The poetry of spam

Of tiny robots, Danny Dunn, and geek poetry

Seiko Epson has just invented the world’s smallest flying robot. No word on how light it is, but I’m guessing it’s measured in grams. According to Epson’s web site, the robot …

… causes levitation by use of contra-rotating propellers powered by an ultra-thin, ultrasonic motor with the world’s highest*4 power-weight ratio and can be balanced in mid-air by means of the world’s first*5 stabilizing mechanism using a linear actuator. Furthermore, the essence of micromechatronics has been brought together in high-density mounting technology to minimize the size and weight of the circuitry’s control unit.

Okay, that’s enough technical jargon for me. But now for the inevitable digression:

This robot reminds me oddly of the sci-fi Danny Dunn series I read as a kid. Danny was the nephew of an eccentric scientist who was always inventing stuff that was deeply cool — and, what’s more, stuff that eerily presaged modern technology by about 20 years. In one book, Dunn commandeered his uncle’s ENIAC-style computer to help do his homework. (In another one, he used “antigravity paint” to travel to Saturn … so, okay, the predictive accuracy of these novels isn’t really all that hot.)

But one novel stood out: Danny Dunn, Invisible Boy. Dunn’s uncle invents a tiny flying robot that’s shaped like a dragonfly; a user dons a helmet and gloves with haptic force-feedback sensors (!), so that he or she can see everything the dragonfly sees and actually feel everything the dragonfly feels as it flits about, spying on people. The Epson robot is amazingly close to this construction, and in fact, the overall model — telepresence via teensy flying spybots — is something that the military is actively investigating as a new spy tool.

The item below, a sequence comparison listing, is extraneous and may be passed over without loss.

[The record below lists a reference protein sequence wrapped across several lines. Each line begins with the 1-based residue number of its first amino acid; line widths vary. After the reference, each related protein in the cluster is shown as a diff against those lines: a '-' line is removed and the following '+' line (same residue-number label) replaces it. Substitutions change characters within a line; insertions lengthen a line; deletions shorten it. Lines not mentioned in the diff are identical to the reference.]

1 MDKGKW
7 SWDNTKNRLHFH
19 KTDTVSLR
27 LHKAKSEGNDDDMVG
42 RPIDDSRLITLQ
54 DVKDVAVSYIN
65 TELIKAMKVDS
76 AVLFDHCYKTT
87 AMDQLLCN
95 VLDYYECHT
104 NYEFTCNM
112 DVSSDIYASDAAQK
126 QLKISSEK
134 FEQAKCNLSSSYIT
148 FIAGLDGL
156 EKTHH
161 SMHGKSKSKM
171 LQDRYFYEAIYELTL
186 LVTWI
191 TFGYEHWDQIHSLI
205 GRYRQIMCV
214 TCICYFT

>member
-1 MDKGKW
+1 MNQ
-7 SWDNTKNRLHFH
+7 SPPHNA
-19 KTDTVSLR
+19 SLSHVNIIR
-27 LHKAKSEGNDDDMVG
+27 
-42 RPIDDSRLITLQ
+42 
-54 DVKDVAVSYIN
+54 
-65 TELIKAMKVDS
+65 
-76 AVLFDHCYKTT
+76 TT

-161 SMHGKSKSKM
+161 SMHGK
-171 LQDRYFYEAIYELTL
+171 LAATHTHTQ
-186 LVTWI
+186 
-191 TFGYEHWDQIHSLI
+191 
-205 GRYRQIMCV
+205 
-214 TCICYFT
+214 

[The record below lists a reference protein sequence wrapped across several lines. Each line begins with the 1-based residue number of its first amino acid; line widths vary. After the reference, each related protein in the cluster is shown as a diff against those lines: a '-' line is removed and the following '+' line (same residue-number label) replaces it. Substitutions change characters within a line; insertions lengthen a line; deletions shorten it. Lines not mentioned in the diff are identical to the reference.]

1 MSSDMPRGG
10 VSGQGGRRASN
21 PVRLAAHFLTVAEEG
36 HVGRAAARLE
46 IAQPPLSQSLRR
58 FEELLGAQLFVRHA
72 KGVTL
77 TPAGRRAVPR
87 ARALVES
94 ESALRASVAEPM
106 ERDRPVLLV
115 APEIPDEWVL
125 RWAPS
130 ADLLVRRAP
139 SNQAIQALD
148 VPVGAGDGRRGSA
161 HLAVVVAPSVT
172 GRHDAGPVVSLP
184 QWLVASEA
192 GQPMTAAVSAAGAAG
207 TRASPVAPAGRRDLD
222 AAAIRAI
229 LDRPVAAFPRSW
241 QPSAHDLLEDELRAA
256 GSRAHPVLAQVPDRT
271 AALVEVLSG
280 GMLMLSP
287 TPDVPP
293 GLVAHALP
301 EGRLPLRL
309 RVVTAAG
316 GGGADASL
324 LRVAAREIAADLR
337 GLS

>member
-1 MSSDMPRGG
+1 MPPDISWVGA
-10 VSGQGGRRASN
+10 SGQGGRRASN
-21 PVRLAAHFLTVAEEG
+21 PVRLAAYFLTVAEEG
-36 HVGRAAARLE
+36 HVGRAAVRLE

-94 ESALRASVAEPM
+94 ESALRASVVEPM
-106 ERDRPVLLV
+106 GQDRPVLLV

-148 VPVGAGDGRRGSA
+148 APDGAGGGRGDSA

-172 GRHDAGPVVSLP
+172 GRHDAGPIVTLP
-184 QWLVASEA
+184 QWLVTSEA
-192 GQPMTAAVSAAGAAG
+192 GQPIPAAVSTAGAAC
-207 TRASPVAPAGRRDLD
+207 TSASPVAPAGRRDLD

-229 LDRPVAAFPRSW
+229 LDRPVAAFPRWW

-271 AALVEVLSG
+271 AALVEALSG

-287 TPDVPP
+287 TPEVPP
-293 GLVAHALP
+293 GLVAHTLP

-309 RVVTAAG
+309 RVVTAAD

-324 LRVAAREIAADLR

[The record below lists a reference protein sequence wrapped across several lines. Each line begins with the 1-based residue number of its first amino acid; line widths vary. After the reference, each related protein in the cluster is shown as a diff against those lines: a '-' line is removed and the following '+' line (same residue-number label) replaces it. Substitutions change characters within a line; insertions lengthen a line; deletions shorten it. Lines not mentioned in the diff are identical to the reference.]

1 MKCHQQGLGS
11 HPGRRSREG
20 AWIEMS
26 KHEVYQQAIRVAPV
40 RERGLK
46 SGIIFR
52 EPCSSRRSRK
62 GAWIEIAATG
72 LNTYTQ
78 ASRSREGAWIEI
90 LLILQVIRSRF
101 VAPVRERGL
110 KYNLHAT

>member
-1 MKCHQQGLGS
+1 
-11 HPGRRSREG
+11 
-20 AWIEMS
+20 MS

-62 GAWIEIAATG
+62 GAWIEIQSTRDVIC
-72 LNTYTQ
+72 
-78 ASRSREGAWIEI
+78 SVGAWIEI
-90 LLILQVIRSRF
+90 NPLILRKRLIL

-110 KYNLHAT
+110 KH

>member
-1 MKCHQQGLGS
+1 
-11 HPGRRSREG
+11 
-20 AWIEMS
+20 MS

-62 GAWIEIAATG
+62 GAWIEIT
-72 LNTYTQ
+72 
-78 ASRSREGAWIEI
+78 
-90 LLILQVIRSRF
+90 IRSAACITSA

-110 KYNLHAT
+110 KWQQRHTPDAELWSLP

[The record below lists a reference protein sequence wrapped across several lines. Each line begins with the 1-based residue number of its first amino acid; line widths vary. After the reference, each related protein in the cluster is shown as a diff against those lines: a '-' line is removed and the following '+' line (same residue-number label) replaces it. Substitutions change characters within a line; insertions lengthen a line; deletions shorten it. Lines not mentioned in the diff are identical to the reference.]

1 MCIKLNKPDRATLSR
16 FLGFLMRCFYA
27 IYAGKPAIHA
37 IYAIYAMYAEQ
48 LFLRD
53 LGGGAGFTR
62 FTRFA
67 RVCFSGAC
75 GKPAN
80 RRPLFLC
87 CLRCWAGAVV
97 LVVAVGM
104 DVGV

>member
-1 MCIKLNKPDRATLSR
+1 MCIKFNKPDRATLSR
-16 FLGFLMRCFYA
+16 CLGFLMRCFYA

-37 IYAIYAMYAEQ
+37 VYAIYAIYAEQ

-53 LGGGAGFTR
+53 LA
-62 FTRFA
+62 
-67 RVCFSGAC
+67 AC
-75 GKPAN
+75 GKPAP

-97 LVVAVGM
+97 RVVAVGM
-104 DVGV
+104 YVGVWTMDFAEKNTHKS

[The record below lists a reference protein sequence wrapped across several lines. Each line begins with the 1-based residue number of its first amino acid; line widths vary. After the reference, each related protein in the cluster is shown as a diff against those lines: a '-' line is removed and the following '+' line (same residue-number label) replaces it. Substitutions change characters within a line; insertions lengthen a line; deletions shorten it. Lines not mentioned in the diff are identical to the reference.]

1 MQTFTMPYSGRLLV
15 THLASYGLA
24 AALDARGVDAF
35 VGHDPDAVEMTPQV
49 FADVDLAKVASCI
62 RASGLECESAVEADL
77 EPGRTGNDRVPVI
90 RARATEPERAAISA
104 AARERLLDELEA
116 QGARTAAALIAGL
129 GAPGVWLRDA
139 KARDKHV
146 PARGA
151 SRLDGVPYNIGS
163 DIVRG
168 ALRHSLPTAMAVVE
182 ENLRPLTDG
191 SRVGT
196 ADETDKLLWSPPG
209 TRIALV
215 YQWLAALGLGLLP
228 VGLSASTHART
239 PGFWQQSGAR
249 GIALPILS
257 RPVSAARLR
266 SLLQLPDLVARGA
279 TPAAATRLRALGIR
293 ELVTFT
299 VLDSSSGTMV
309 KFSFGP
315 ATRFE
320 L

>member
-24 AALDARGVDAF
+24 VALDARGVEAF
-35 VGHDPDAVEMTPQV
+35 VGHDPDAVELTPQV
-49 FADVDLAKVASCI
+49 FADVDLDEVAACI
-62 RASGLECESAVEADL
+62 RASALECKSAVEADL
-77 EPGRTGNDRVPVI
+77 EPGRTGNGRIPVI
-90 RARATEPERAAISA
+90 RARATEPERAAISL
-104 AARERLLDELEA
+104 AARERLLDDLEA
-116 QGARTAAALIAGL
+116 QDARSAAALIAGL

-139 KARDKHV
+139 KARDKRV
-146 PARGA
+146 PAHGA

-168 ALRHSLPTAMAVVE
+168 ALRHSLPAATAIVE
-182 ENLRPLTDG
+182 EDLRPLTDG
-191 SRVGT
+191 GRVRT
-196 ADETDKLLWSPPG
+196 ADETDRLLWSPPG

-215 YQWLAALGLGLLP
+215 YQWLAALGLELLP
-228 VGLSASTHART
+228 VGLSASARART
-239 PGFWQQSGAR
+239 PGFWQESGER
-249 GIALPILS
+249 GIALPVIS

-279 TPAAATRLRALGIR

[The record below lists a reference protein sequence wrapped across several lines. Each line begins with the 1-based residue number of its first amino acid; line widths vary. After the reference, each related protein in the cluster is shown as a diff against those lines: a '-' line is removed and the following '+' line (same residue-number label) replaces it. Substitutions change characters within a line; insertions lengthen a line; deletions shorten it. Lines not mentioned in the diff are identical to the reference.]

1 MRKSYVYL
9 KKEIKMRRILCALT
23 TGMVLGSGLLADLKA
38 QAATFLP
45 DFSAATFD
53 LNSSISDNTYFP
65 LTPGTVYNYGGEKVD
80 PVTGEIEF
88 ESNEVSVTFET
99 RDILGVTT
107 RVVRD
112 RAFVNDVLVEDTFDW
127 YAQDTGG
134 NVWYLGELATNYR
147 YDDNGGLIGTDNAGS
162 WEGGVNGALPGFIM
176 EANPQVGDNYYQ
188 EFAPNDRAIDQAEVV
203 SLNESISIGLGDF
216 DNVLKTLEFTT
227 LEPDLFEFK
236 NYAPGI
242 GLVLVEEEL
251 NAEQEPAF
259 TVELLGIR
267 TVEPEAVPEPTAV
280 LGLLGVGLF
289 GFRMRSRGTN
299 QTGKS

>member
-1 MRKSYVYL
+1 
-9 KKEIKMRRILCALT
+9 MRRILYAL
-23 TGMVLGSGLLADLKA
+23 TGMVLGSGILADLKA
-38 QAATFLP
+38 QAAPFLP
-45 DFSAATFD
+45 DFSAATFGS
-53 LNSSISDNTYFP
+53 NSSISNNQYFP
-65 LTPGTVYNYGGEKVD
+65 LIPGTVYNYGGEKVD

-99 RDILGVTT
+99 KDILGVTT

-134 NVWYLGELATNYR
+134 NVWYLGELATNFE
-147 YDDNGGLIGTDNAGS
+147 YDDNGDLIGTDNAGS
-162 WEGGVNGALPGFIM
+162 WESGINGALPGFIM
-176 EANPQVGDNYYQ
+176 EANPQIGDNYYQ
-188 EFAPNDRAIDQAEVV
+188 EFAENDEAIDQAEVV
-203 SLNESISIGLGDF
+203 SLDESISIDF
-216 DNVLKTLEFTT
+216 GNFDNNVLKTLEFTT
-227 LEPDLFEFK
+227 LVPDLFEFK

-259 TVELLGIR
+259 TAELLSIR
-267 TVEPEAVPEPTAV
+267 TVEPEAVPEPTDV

Here’s an even bigger digression. While surfing around for Danny Dunn resources (I can’t believe I just typed that sentence), I happened upon what is surely a literary first: A Danny Dunn poem — an existential meditation on failed marriages that is written in the voice of the boy genius. And what’s even more fucked up is that the poem’s actually kind of good. It’s crammed full of so many Dunn references that virtually no-one but the geeks who read all those books will understand it, but if you do, it’s really kind of chilling. It’s called “Danny Dunn and the Heartbreak Machine”, and it’s written by Chris Tannlund.

And who, you may ask, is Chris Tannlund? Well, to plant the needle on the Surreal-O-Meter here, I should point out that in addition to being a pretty good poet, he’s “an independent Missouri-based UFO investigator.”

(Thanks to Slashdot for finding that robot item!)

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I'm Clive Thompson, the author of Smarter Than You Think: How Technology is Changing Our Minds for the Better (Penguin Press). You can order the book now at Amazon, Barnes and Noble, Powells, Indiebound, or through your local bookstore! I'm also a contributing writer for the New York Times Magazine and a columnist for Wired magazine. Email is here or ping me via the antiquated form of AOL IM (pomeranian99).

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